It hurts to turn away any business after a year in which clubs and restaurants have struggled to stay alive. Abilene’s doors have been closed on and off throughout the pandemic, while other venues have remained open. But longtime patrons were telling Deutsch that they just weren’t ready for a night on the town. “I’m certainly full of respect for that,” he says. Deutsch doesn’t go into a grocery store without a mask.
Enforcement of COVID-19 guidelines has been arbitrary, as has been adherence. “I respect all viewpoints on the matter,” Deutsch says. “I just know what’s right for me and what’s right, I think, for my business. And I think I’m doing the right thing for the majority, or the overwhelming amount of our customers, both past and prospective customers.”
Safety has been his main concern. While Abilene draws patrons of all ages, depending on the band, Deutsch says the majority of the bar’s clientele are 50 and older, many of whom have health-related concerns or care for family members who are more susceptible to the virus.
Ultimately, Deutsch says that being diligent in the fight against COVID is yielding tangible positive results for the local music scene.
“There’s going to be more live music in a real, real short period of time, than we’ve ever seen in this area,” he says. “Places are opening up, bands are on the road. And I think as people feel safer and safer, they’re just itching to go out.”
He points to venues throughout western New York that are booking bands, banking on beating the pandemic. Dates are appearing at the large amphitheaters, but it’s more obvious at smaller venues. The GrassRoots Festival of Music and Dance in Trumansburg, after announcing it would skip 2021, has backtracked a bit and announced a series of seven weekend shows. If you’re fully vaccinated, Point of the Bluff Vineyards near Hammondsport has concerts with Steve Earle, Ani DiFranco, faded ’70s faves like The Little River Band, and local standouts such as Mikaela Davis.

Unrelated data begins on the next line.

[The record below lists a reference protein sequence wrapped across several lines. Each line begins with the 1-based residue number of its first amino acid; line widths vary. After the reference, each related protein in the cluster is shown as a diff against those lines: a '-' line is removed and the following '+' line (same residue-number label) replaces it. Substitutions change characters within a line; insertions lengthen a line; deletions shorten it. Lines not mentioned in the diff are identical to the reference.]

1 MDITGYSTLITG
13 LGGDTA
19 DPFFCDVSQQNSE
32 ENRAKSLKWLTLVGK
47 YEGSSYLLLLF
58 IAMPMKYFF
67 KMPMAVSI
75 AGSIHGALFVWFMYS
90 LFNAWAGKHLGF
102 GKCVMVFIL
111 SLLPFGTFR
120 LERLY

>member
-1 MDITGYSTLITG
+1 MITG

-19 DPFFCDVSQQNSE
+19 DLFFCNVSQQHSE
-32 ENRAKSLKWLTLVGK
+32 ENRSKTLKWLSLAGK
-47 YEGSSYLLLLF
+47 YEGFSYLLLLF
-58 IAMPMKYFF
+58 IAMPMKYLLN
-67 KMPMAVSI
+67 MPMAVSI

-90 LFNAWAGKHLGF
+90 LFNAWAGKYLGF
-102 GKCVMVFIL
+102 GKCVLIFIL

Lincoln Hill Farms in Canandaigua has shows booked through the summer. Last week was Midnight North, a San Francisco band that includes the son of Phil Lesh. “I saw these pictures of Phil Lesh in the crowd, sitting there, and Phil Lesh onstage,” Deutsch says. “In Canandaigua, New York, here’s a guy from the Grateful Dead.”
Local bands are finding work that wasn’t available a few short months ago. Barn Salt, packed Abilene’s backyard patio last Saturday.
“It was just a great, great feeling,” Deutsch says.
He’s filling his summer slots with rootsy national acts that are very pre-pandemic for Abilene: Cindy Cashdollar, Carolyn Wonderland, Miss Tess, Chris Duarte, Amy LaVere, Igor & the Red Elvises…
“Now it’s sort of back to the way it was,” Deutsch says. “In fact, even better in a way, we all made it through something, or are close to making it through something, and there’s really a celebratory feeling in the air.”
And yet, “With a cautious understanding that there are still people suffering,” Deutsch adds. “There are still people ending up in the hospital. There are still people dying.”
Jeff Spevak is WXXI’s Arts & Life editor and reporter. He can be reached at firstname.lastname@example.org.